I remember stumbling upon the show sometime around 1993 during what is ultimately one of its truly classic episodes ("Three Men and Adena", an episode solely regarding an interview with a suspect in a horrible murder), and stuck around up until it's eventual cancellation years later. The fact that it survived for as long as it did, despite being rather unconvential in its execution (a cop show not revolving around car chases and gun fights) is a credit indeed. The first 13 episodes (which make up the first two seasons it was on the air) boast some truly powerful stories. As impressive is the cast, boasting Yaphet Kotto as Al Giardello, the tough but level-headed Lieuteant of the unit, Richard Belzer as the manic John Munch, who drives his elder partner (played by Ned Beatty) completely nuts. Then there's the twisted partnership between rookie detective Bayliss (Kyle Secor) and the often volatile Pembleton (Andre Braugher), which creates some of the series' truly chilling moments (such as the aforementioned "3 Men and Adena"). And there's more that plays into the intersting tapestry that is "Homicide: Life On The Street." To say it influenced many of the cop shows today would be more than true. In its genre, the show still stands as one of the best of the best, period.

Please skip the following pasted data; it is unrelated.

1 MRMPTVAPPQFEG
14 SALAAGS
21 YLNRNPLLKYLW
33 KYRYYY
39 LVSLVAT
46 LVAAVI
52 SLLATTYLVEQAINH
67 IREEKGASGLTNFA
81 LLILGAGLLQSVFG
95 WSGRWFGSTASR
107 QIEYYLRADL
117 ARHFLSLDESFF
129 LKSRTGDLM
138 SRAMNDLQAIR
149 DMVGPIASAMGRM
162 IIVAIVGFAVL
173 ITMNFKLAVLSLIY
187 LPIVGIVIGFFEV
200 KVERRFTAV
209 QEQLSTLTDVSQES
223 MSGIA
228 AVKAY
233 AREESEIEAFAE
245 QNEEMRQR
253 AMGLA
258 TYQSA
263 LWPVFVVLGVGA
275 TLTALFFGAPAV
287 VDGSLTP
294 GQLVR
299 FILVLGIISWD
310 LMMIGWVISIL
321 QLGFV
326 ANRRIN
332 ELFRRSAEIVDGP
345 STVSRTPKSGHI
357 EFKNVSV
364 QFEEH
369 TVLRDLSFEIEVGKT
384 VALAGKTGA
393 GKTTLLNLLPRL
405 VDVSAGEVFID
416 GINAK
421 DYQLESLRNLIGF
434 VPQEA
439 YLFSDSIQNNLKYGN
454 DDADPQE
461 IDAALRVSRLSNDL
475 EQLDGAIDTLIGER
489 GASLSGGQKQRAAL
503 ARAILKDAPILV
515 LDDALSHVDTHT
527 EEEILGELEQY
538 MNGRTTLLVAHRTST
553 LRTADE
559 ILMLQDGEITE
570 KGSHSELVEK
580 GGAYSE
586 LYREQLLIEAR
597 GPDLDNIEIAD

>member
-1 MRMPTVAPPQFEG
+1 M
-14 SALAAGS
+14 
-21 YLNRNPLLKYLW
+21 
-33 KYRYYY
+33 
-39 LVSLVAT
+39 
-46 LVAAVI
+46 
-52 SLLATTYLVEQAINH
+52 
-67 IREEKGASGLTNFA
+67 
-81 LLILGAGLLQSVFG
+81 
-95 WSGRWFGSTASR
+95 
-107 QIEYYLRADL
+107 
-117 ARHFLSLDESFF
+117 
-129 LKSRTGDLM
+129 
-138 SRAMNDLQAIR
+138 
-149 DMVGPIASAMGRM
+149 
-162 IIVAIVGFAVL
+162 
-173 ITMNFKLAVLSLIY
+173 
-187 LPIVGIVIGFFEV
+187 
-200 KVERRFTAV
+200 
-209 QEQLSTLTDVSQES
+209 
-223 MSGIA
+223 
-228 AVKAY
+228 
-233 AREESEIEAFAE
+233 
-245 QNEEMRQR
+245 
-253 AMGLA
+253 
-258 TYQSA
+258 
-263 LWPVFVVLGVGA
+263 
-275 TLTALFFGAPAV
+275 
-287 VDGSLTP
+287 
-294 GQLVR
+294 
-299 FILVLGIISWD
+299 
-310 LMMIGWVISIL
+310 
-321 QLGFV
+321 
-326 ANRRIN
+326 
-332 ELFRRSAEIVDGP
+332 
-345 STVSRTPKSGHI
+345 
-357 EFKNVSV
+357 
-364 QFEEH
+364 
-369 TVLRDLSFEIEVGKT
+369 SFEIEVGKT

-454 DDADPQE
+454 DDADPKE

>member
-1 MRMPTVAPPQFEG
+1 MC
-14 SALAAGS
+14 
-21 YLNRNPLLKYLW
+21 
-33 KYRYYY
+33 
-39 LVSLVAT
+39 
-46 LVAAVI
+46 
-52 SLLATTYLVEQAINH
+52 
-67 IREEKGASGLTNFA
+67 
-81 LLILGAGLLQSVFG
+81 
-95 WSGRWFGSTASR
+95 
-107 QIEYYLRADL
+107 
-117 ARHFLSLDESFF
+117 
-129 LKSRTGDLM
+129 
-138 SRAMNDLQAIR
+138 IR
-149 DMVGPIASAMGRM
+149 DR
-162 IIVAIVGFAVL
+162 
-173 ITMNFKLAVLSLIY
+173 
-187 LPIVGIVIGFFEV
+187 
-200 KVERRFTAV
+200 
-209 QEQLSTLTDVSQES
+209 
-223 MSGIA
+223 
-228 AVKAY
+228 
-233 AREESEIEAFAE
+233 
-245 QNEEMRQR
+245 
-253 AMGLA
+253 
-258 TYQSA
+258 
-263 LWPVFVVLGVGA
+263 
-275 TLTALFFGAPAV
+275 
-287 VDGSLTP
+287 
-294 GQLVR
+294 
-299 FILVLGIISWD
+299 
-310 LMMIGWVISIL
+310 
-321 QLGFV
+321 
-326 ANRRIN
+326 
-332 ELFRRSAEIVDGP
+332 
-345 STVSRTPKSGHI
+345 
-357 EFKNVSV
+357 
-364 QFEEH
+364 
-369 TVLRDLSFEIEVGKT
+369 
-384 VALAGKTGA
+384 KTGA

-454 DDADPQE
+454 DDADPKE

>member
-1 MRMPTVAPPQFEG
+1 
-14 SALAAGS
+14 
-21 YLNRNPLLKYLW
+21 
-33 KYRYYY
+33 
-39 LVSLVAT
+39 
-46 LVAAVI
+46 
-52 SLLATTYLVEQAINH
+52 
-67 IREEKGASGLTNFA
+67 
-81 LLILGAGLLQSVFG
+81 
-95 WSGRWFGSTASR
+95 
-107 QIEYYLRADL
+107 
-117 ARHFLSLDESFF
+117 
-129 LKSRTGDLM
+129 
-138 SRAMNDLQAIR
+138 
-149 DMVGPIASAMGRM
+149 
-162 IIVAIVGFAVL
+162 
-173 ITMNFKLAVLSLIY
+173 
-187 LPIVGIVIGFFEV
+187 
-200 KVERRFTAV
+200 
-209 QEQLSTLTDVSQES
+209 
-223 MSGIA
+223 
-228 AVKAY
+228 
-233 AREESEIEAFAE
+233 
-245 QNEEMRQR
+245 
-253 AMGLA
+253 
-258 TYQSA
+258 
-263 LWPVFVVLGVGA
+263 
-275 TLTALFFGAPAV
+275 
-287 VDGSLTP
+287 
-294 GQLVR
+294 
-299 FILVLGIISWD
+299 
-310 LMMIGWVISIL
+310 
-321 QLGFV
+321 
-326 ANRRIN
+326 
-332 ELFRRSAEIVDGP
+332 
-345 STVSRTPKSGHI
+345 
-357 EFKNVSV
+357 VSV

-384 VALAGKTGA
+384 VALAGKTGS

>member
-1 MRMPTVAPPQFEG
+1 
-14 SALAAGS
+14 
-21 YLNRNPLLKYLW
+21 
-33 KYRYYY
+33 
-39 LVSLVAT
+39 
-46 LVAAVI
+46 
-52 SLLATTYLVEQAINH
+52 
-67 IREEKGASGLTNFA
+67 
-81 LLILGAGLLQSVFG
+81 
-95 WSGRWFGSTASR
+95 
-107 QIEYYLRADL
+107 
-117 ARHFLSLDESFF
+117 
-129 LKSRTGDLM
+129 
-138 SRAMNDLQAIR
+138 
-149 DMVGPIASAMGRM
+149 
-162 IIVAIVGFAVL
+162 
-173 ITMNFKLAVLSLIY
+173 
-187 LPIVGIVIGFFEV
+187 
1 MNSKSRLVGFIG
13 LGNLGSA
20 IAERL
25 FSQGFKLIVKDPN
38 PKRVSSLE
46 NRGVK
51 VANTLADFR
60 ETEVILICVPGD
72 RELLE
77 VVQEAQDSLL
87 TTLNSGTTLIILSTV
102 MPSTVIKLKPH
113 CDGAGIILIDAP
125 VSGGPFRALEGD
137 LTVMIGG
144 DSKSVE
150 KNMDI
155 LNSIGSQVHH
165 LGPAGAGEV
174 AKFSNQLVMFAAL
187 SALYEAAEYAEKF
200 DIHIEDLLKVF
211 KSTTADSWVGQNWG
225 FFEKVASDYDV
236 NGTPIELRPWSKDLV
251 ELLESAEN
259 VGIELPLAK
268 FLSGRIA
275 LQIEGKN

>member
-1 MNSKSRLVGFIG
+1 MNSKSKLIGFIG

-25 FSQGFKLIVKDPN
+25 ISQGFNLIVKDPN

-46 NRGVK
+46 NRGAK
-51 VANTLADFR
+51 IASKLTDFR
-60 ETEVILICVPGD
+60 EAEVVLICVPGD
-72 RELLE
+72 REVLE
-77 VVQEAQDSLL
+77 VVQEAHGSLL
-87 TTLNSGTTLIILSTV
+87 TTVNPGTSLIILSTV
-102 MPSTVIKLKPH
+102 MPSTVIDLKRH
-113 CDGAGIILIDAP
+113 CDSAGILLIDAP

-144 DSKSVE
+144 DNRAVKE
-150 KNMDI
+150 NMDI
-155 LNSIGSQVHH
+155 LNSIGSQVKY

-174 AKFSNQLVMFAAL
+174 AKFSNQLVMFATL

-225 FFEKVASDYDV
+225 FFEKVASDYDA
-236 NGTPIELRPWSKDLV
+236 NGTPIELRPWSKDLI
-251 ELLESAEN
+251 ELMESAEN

43 of 47 people found the following review helpful
4.0 out of 5 stars A universe of talent in Baltimore 1 Oct 2003
By Jason A. Miller - Published on
Verified Purchase
The technical complaints about the "Homicide: Seasons 1 & 2" DVD box set are 100% accurate. The typos on the package, and the lack of English captioning (for one of the most dialogue-intensive shows on TV), betray a lack of planning behind this long-awaited (and relatively expensive) release.
However, watching the first 13 episodes of the series removes all other qualms about the set. It's important just to get these shows on DVD and put them back into the public eye. Here's a cop show with no gunfights and no car chases. Although "Law & Order" mostly followed the same rules, here the cops themselves are the attraction, played by a terrific ensemble cast of character actors. Obviously there's Richard Belzer, whose Detective Munch has been used everywhere else from two "Law & Order" series, "The X-Files", and the film epic "A Very Brady Sequel" (!). And Munch is just a minor character in this box set. More prominent cast members (who sadly didn't make it to the show's later, full-season runs) include Ned Beatty as the worn-out Stan Bolander, Daniel Baldwin as good-old-boy Beau Felton, and Jon Polito's Lincoln assassination conspiracy theorist Frank Crosetti. You may remember Polito from his current role as California lieutenant governor Cruz Bustamante.